Plasma and the Emergence of the Cosmos
The ‘Big Bang’ Theory of Cosmic Emergence
Modern cosmology’s dominant view of the origin and development of the universe is called The Big Bang. This theory argues that over 13 billion years ago, from an infinitesimal speck, the universe sprang into its current immensity and heterogeneous complexity almost instantaneously, through a series of expansive phases, becoming the universe discovered through the many explorations through the Hubble telescope – a universe of billions and billions of galaxies. Sometimes this paradoxical view is expressed in words such as: ‘In the beginning there was nothing. Then nothing exploded into everything.’
Almost 14 billion years ago the big bang exploded the universe into life, from a region smaller than the size of an atom to the universe in a matter of seconds, from nothing to everything. – From the YouTube video: ‘From Nothing To Everything – How The Universe Works‘, Published on Jul 7, 2010 by Discovery UK
One expert and critic of the Big Bang, presenting the theory, asserts how widely held is this view of the origin of the cosmos by most modern cosmologists.
Cosmologists nearly all agree that the cosmos came into being some ten or twenty billion years ago in an immense explosion, the Big Bang. Our mighty universe, they believe, began in a single instant as an infinitely dense and hot pointlike ball of light, smaller than the tiniest atom. In one trillion-trillionth of a second it expanded a trillion-trillionfold, creating all the space, matter, and energy that now make up the galaxies and stars. = from the book The Big Bang Never Happened, in the chapter entitled, eponymously, ‘The Big Bang Never Happened’, Chapter 1 page 11 by Eric J. Lerner, Vintage Books, 1991.
When asked ‘What caused the Big Bang,’ we are often told by cosmologists that there is no answer, since causality could not have preceded the origin of the universe via Big Bang. Here is an example of such a premise, offered by modern cosmology:
The question of what caused the Big Bang is one of the most difficult facing humanity. We may never find an answer, and even if we do, we probably won’t understand it. It’s difficult to imagine an event occurring without a cause, and yet, that is precisely the prospect we are faced with when it comes to this question. — from ‘What Caused the Big Bang‘ a YouTube video from Deep Astronomy. Published on Jan 8, 2011
Unfortunately, the Big Bang is plagued with many paradoxes and contradictions, leading, among other tactics, to its having to introduce ad hoc hypotheses regarding the wide-spread galactic distribution of such dubious existents as dark matter, dark energy, black holes and a homogeneous early universe.
Yet, fortunately, Eric Lerner, currently President and Chief Scientist at Lawrenceville Plasma Physics, Inc. DBA LPPFusion, tells us about a significant movement in cosmology, itself as old as the first quarter of the 20th century, which, in contrast to the mathematical rationalist driven theory of the Big Bang, ‘offers an entirely different concept of the universe’, one based on Plasma Cosmology:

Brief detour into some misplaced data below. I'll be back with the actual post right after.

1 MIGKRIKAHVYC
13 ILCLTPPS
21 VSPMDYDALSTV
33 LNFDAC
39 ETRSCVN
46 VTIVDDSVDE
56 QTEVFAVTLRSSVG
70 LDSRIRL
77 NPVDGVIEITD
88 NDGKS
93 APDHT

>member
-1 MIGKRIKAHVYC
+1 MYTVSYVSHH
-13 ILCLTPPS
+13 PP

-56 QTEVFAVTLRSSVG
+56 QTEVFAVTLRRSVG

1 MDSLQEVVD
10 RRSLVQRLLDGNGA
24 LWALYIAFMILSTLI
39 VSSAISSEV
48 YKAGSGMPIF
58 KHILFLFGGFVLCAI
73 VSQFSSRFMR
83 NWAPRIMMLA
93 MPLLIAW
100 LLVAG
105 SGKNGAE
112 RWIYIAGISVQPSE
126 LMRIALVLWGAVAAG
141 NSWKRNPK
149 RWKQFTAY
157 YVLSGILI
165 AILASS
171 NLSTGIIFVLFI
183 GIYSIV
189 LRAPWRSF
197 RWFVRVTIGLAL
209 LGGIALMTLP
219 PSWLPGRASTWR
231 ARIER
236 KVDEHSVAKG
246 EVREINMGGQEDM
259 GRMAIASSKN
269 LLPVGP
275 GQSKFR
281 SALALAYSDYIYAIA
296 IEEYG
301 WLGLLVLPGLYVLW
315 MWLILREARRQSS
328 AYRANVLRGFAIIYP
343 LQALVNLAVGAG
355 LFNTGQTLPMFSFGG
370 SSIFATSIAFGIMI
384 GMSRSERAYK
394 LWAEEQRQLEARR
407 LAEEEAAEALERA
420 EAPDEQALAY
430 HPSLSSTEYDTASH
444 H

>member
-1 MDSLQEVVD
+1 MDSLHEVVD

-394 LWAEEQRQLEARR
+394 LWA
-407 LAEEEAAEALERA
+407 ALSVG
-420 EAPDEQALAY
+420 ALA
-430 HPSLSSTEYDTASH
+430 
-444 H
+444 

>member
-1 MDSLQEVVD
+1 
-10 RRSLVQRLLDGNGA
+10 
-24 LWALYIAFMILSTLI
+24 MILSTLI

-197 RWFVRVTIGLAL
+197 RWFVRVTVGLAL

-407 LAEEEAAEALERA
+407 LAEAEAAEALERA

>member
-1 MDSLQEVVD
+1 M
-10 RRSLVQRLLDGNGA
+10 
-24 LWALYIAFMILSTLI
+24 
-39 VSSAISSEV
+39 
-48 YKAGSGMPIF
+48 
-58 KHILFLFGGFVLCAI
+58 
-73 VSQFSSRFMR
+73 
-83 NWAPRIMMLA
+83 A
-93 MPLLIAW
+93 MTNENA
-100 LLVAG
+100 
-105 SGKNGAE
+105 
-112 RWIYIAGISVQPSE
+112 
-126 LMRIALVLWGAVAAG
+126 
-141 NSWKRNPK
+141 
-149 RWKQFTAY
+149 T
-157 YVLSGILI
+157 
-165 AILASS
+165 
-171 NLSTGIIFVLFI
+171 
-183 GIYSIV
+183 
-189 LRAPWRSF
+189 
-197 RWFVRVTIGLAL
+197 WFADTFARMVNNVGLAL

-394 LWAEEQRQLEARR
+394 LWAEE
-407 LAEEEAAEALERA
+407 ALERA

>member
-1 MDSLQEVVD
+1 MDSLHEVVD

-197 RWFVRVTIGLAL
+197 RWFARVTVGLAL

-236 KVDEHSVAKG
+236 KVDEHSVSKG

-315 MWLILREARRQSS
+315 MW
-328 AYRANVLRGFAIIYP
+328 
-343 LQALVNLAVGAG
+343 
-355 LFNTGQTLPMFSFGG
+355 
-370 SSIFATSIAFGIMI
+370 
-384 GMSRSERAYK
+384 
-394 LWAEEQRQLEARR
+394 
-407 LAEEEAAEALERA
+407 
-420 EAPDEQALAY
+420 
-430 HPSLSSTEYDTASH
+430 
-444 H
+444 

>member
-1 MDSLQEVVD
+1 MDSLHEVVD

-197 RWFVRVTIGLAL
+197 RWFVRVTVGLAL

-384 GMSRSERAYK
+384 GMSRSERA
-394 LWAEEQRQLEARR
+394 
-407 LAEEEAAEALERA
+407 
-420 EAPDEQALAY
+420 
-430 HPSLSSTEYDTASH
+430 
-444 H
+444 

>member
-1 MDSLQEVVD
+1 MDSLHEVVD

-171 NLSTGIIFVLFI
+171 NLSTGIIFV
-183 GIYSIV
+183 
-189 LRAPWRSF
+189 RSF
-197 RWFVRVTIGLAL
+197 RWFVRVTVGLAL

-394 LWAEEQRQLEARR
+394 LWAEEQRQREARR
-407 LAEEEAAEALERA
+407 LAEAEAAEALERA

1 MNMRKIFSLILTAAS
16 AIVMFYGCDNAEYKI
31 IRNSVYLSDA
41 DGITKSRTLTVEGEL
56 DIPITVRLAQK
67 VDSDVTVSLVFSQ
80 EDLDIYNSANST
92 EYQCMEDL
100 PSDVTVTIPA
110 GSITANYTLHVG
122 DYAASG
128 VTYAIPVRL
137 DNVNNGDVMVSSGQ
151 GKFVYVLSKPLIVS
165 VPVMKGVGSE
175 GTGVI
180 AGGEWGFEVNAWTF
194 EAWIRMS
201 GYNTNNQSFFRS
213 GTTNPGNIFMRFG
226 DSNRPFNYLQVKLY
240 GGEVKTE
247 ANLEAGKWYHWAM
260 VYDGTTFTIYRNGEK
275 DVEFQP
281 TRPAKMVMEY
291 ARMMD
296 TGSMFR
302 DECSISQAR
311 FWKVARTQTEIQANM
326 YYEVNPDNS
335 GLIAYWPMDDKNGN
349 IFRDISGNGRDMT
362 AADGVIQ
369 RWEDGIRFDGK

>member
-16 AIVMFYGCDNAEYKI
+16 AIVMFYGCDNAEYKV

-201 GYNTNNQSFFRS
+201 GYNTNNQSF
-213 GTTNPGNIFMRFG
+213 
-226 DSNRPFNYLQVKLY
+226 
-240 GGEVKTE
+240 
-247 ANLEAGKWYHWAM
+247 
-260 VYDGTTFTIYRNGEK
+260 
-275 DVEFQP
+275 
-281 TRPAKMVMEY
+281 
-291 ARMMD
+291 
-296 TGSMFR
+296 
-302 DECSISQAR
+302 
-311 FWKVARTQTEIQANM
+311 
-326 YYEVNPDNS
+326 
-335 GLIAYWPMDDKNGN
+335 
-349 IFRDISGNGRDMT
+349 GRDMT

But now an entirely different concept of the universe has developed, although it is not yet known to many astronomers. It begins from the known fact that over 99 percent of the matter in the universe is plasma—hot, electrically conducting gases. (In ordinary gasses, electrons are stripped off by intense heat, allowing them to flow freely.) Extrapolating from the behavior of such plasma in the laboratory, plasma cosmologists envision a universe crisscrossed by vast electrical currents and powerful magnetic fields, ordered by the cosmic counterpoint of electromagnetism and gravity. — from The Big Bang Never Happened, 1991, page 14.
What follows below is an overview of Plasma Cosmology, its key ideas, prime movers, and its fundamental perspectives that provide the foundations for a new theory of the emergence of cosmic phenomena underlying the universe.
Plasma Cosmology: Its Key Concepts
What is most powerful and significant about plasma, is that it is in fact a fourth form of matter (solid + heat -> liquid + heat-> gas + heat + electricity -> plasma). Plasma exhibits properties unseen in the other forms of matter.
Plasma is an emergent form of matter in that it spontaneously organizes itself into a cellular, nodular, electro-chemical substance. Formed as Plasma Sheets or Double Layers. This special cellular form of electro-magnetic matter is essential to the concept of Plasma. It was first given the name plasma by the physicist, Irving Langmuir, due to its resemblance to fluid plasma in the blood stream of vertebrates (including man).